May 18th, 2011
05:00 AM ET

Tick tock goes the doomsday clock

By Jessica Ravitz, CNN

(CNN) - For months they’ve been spreading the word, answering the biblical call of Ezekiel 33 to sound the alarm and warn the people.

Their message, which they say the Bible guarantees, is simple: The end of the world is near.

And now, it’s suddenly really near - so near that if these folks are right, you should probably pass on buying green bananas.

Perhaps you’ve already noticed, what with the billboards and signs dotting the landscape, the pamphlets blowing in the wind and the RVs plastered with Judgment Day warnings weaving through cities. Or maybe, as the birds chirped outside and you sipped your morning coffee, a full-page newspaper ad for the upcoming mass destruction caught your eye.

May 21, 2011, according to loyal listeners of Family Radio, a Christian broadcasting network based in Oakland, California, will mark the Day of Rapture and the start of Judgment Day (which, they say, will last five months). Those who are saved will be taken up to heaven, and those who aren’t will endure unspeakable suffering. Dead bodies will be strewn about as earthquakes ravage the Earth, they say. And come October 21, they’ll tell you, the entire world will be kaput.

It’s the kind of belief that riles up churchgoers who insist no one can know when Judgment Day will come, and the sort that many say does a disservice to Christianity. And it’s the kind of message that delights the types who are planning tongue-in-cheek End of the World parties and are responding to a Facebook invitation to attend a post-rapture looting. Rapture events, including one at a tiki bar in Fort Lauderdale, are being hosted by American Atheists. News outlets, comedians and even Doonesbury can’t seem to resist a good end-of-the-world prophecy.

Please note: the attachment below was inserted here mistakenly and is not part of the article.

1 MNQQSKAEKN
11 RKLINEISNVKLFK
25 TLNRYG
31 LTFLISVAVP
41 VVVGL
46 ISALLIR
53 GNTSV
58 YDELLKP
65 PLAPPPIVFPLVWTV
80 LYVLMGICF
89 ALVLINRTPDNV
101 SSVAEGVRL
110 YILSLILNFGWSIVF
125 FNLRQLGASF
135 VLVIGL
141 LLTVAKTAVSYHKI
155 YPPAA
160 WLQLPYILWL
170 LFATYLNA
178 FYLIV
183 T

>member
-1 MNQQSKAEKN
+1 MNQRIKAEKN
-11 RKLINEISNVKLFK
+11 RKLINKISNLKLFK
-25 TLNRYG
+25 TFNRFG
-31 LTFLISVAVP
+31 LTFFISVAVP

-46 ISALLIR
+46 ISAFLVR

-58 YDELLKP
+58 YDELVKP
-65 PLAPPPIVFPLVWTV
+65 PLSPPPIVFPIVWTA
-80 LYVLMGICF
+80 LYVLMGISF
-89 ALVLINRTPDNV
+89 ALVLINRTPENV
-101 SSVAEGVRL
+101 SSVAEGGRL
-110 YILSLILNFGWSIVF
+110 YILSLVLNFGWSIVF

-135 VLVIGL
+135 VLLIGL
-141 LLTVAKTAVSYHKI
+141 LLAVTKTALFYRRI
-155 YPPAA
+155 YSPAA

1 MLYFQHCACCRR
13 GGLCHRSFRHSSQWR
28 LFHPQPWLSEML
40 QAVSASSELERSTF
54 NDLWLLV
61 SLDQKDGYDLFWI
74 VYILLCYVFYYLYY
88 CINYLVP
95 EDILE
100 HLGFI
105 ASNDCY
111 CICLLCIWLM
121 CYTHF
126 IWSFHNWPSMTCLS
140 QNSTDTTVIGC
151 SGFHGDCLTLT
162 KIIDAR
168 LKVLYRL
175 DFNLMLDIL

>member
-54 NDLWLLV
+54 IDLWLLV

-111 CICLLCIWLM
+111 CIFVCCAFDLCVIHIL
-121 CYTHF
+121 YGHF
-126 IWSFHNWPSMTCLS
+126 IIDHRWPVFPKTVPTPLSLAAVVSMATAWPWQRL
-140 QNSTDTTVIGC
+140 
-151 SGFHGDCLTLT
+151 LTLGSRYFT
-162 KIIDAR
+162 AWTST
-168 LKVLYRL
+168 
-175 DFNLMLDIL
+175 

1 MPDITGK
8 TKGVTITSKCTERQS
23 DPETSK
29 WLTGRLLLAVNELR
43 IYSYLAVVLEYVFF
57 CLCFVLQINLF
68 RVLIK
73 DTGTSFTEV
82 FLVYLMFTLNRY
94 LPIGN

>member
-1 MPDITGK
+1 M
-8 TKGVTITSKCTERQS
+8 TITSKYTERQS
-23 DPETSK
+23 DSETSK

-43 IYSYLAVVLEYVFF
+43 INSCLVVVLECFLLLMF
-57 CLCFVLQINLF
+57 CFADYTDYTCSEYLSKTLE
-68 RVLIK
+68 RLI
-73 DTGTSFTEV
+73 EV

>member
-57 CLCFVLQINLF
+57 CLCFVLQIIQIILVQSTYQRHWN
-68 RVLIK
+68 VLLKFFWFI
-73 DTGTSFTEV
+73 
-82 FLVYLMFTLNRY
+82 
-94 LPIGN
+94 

Billboard battle over Judgment Day

Earlier this year, CNN traveled with a team of believers - all of whom had walked away from friends, families and jobs - as they set out to share this serious message aboard a caravan of Judgment Day RVs. These ambassadors or co-laborers in God’s work, as they see themselves, let us into their world. Along the way we met other supporters, as well as a sea of skeptics, many of them drunken pirates gathered for an annual festival in Florida.

Read about that journey and the roots of this doomsday message

With only days to go, we wanted to know how the ambassadors are feeling now. Are they making special plans and saying goodbyes? Have their convictions stayed strong, or have doubts crept in? Are they at peace, excited or maybe afraid?

“We’ve been a little busy, as you can imagine,” said Fred Store, the team leader on our journey.

Reached at a motor home park in Providence, Rhode Island, Store spoke of the surge of support he’s seen in recent months – the 60 like-minded people (including someone who works for Homeland Security, he boasted) who joined his small crew on the Mall in Washington, and the hundreds who gathered in Times Square in New York.

But at the same time he said resistance from those who don’t believe has grown, too. The more people heard about the May 21 warning, the more they discussed it with their pastors and came prepared to argue.

Learn about doomsdays throughout time

And the media, while they’ve helped spread the message, will be turned away in the coming days. CNN hoped to be with Store and his team on doomsday, but the members said they needed that time to focus on their relationship with God. Perhaps that’s just as well, as an official at Family Radio headquarters pointed out: “What makes you think you’ll be able to get to them? The roads will be a mess," he said, referring to the expected earthquakes. Plus, Store said, even if we got there, there would be no time to edit and publish, so what's the point?